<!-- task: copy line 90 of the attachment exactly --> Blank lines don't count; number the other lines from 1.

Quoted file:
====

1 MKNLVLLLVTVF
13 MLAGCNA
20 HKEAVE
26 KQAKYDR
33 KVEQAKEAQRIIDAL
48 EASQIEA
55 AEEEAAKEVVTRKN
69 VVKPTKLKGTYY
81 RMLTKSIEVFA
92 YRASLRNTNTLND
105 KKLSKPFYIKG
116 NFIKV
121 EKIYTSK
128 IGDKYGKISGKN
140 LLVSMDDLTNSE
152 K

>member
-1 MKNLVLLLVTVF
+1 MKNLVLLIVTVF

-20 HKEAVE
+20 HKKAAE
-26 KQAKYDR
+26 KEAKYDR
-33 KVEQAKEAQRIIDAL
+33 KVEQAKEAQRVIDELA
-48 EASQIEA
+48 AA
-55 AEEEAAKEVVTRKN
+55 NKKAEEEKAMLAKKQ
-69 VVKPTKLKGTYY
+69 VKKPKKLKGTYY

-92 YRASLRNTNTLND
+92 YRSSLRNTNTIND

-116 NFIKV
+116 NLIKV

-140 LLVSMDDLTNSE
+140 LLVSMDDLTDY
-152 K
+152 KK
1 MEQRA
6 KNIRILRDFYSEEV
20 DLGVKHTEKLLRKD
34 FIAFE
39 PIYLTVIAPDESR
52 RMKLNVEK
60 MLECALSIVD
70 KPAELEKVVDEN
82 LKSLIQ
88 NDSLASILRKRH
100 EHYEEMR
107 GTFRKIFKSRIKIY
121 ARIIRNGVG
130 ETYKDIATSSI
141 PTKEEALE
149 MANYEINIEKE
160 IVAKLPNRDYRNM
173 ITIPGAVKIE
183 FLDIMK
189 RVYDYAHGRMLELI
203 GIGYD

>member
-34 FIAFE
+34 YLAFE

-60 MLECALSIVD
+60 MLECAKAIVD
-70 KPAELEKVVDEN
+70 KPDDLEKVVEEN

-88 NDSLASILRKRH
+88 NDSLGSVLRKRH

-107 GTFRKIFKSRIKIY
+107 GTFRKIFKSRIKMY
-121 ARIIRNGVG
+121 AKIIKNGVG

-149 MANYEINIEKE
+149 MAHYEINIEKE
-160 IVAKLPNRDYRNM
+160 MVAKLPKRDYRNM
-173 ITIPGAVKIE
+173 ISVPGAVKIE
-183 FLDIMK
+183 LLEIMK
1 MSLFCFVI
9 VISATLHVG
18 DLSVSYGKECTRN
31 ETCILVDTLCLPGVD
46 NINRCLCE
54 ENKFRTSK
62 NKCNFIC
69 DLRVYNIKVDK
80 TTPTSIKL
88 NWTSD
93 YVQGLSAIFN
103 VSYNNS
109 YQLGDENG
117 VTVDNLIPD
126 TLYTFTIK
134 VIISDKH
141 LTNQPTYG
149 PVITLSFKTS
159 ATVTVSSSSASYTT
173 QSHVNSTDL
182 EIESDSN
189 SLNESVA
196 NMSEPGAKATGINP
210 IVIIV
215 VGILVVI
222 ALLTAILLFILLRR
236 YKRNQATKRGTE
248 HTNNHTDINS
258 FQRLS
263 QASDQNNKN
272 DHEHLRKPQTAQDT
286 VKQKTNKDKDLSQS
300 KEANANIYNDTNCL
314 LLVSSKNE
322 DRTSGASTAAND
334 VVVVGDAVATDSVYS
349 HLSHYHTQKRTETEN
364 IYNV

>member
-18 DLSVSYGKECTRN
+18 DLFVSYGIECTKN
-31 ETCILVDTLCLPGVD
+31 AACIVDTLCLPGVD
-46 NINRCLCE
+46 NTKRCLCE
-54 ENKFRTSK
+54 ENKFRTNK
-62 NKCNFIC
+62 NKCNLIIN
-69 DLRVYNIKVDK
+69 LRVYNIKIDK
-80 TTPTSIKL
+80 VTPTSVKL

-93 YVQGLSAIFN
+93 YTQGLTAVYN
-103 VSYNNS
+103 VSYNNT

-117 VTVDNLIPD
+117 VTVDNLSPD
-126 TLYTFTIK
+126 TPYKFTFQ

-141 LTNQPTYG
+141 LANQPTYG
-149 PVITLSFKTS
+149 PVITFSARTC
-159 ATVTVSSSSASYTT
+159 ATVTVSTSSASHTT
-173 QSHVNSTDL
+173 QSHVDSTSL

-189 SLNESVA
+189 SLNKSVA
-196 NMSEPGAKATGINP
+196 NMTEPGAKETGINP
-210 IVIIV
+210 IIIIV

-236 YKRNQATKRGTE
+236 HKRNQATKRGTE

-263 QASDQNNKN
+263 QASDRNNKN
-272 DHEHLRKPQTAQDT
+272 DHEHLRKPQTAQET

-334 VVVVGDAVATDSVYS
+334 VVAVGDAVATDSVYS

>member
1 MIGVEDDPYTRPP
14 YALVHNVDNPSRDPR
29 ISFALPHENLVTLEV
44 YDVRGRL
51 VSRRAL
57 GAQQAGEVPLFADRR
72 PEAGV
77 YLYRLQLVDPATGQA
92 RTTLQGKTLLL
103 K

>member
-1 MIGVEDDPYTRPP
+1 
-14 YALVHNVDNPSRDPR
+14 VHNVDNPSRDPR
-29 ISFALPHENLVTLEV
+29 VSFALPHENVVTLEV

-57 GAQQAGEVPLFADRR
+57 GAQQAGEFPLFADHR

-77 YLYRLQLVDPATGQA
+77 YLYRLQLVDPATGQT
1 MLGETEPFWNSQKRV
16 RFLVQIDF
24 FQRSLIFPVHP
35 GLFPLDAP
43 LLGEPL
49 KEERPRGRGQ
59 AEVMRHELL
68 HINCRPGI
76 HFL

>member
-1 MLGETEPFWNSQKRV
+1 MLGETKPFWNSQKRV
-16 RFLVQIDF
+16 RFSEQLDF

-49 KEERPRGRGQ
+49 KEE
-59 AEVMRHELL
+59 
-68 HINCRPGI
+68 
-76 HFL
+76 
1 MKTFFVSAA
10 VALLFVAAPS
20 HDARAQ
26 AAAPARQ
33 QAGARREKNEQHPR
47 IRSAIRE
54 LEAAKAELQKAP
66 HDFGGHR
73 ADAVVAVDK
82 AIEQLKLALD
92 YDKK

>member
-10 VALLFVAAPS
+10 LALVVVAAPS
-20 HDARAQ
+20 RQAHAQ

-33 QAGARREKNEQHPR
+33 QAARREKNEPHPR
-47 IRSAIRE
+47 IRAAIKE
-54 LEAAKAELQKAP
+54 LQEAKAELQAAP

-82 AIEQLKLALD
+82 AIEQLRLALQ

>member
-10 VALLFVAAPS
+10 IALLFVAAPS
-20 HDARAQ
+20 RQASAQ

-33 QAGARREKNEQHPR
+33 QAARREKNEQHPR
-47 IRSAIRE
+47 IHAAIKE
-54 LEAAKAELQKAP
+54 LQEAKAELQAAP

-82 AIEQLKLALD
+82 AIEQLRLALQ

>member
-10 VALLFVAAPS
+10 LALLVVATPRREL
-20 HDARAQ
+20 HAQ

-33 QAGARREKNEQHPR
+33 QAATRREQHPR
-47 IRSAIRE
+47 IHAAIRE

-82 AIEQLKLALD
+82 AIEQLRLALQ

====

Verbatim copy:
80 TTPTSIKL